It’s crucial to remember that dating is a discovery period. You should date with a reasonable level of trust as a basis and your interactions serve as a series of checks and balances. Positive things increase your trust, dodgy stuff should have you rolling back and assessing the risk.
Dating is a fact finding period where you should be discovering ‘facts’ that let you work out whether you can proceed, or whether you should be cautious, and/or abort the mission.
If you love and trust blindly and get sucked into being moved along at high speed, you will be blind in the relationship when you actually have a responsibility to yourself to have your eyes open.
Fast Forwarding creates a pseudo connection. Slowing down and actually getting to know each other at a healthier pace creates a real connection.
I’ll be honest with you – while there are anomalies where people have had a whirlwind romance that progressed, in the overwhelming majority of cases, when someone wants to be intense immediately or very quickly and Fast Forwards you through the relationship, it is a red flag.
In fact, let me say it real straight for you – this is not a fairy tale. You are not in Pretty Woman. You’re not in a rom com where you move at high speed to a happy ending. Also don’t you remove the mystery and stuff to look forward to when you try to do it all very quickly? Nuff said.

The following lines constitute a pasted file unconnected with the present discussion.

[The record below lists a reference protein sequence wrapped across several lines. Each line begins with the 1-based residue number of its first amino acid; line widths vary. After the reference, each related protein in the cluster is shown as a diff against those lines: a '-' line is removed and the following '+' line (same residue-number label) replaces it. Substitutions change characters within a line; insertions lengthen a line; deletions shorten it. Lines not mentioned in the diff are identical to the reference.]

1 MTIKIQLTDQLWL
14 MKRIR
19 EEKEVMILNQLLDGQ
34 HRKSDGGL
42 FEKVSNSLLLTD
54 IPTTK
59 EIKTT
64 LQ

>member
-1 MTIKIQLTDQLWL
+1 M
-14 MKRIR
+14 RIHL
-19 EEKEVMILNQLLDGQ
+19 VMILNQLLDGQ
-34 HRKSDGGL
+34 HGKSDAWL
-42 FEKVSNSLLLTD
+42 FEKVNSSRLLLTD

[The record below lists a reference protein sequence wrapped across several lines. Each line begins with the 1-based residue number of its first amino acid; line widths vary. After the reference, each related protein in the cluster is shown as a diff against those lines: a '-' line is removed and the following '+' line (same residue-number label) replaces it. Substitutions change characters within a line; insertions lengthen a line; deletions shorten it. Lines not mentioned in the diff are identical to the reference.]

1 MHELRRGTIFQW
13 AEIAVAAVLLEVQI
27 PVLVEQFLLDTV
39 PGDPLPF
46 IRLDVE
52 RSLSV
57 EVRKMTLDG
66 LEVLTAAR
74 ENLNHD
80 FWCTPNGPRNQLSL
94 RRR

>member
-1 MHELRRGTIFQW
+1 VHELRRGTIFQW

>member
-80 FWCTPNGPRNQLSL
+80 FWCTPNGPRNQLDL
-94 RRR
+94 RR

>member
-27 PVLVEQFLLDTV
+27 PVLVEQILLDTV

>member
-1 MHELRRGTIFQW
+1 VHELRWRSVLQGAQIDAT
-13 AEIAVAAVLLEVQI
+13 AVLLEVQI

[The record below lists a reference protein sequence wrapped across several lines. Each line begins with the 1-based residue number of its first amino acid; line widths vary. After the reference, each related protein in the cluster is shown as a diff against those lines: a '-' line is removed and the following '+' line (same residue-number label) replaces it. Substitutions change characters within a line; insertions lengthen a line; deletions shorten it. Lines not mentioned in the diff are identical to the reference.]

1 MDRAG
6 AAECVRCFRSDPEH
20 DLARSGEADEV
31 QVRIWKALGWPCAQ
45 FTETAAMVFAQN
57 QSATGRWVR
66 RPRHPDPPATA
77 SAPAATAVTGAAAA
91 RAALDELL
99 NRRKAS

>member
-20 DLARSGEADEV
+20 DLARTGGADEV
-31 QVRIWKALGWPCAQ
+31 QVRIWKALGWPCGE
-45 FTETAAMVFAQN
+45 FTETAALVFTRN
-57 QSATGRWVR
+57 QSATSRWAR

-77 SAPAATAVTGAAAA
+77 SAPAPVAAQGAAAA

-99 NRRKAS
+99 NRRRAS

If you are being Fast Forwarded you will miss crucial red flags that indicate that the relationship is unhealthy. Even without red flags, by Fast Forwarding the relationship, you will both create great expectations that may stifle the relationship before it has a chance to prosper. If you took things a bit more slowly, you could actually get to know each other. The high intensity of Fast Forwarded Relationships is impossible to sustain and when the intensity stops, it feels like you’ve crashed and burned.
The relationships that survive (healthily) are ones where the two people have slowed down but are in essence still the same two people that met and there isn’t a dramatic shift in character and integrity.
Being confident in yourself is also about believing that there isn’t a fire – you can take enough time to get to know each other without rushing to get your pants down and make big declarations.
Be careful. People who tend to Fast Forward can go through their cycle in a few hours (ever met an intense person online who sent you several emails, pestered you and then disappeared?), a day, a night, a few dates, weeks, months, and in some cases, some can play the long game and draw it out for a year.
The end result is the same – the hot tap switches over to cold or if you’re ‘lucky’, lukewarm.
When you get swept up in someone Fast Forwarding you, you will basque in the adoration. Of course when they disappear or they replace ‘the model’ you got with a pared down version, you will wonder what was wrong with you to cause the loss of adoration.
While it is very flattering when someone says they love you immediately or makes you the centre of their universe immediately, the fact of the matter is that they don’t know you enough to be sincere about it. Harsh, but true.
I’m not saying that you’re not a wonderful person, but aren’t we giving ourselves and them too much credit by believing that our libido, powers of judgement and observation and awareness of our own values are so powerful that we can tell immediately based on looks, sexual chemistry, penis size, words etc that we (or they) love someone?